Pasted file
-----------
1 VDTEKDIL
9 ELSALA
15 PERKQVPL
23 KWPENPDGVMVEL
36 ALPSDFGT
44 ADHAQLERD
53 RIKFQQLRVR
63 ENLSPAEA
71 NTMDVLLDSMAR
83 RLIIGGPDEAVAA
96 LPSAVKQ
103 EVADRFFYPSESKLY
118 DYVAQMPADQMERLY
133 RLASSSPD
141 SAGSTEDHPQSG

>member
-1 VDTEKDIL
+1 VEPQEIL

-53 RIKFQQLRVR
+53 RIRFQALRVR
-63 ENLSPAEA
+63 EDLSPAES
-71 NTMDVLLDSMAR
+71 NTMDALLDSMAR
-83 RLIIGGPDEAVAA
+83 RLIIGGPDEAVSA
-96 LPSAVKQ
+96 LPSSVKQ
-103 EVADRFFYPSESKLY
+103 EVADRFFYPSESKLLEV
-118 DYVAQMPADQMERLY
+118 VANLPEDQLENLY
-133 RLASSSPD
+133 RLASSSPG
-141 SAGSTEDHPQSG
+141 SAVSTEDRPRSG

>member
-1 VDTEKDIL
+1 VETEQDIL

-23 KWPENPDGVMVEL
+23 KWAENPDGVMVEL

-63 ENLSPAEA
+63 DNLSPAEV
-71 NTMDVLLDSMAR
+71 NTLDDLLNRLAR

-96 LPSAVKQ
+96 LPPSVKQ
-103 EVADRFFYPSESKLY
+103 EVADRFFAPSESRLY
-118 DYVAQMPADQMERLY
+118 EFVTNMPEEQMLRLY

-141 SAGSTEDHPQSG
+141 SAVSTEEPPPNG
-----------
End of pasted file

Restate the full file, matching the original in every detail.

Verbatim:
1 VDTEKDIL
9 ELSALA
15 PERKQVPL
23 KWPENPDGVMVEL
36 ALPSDFGT
44 ADHAQLERD
53 RIKFQQLRVR
63 ENLSPAEA
71 NTMDVLLDSMAR
83 RLIIGGPDEAVAA
96 LPSAVKQ
103 EVADRFFYPSESKLY
118 DYVAQMPADQMERLY
133 RLASSSPD
141 SAGSTEDHPQSG

>member
-1 VDTEKDIL
+1 VEPQEIL

-53 RIKFQQLRVR
+53 RIRFQALRVR
-63 ENLSPAEA
+63 EDLSPAES
-71 NTMDVLLDSMAR
+71 NTMDALLDSMAR
-83 RLIIGGPDEAVAA
+83 RLIIGGPDEAVSA
-96 LPSAVKQ
+96 LPSSVKQ
-103 EVADRFFYPSESKLY
+103 EVADRFFYPSESKLLEV
-118 DYVAQMPADQMERLY
+118 VANLPEDQLENLY
-133 RLASSSPD
+133 RLASSSPG
-141 SAGSTEDHPQSG
+141 SAVSTEDRPRSG

>member
-1 VDTEKDIL
+1 VETEQDIL

-23 KWPENPDGVMVEL
+23 KWAENPDGVMVEL

-63 ENLSPAEA
+63 DNLSPAEV
-71 NTMDVLLDSMAR
+71 NTLDDLLNRLAR

-96 LPSAVKQ
+96 LPPSVKQ
-103 EVADRFFYPSESKLY
+103 EVADRFFAPSESRLY
-118 DYVAQMPADQMERLY
+118 EFVTNMPEEQMLRLY

-141 SAGSTEDHPQSG
+141 SAVSTEEPPPNG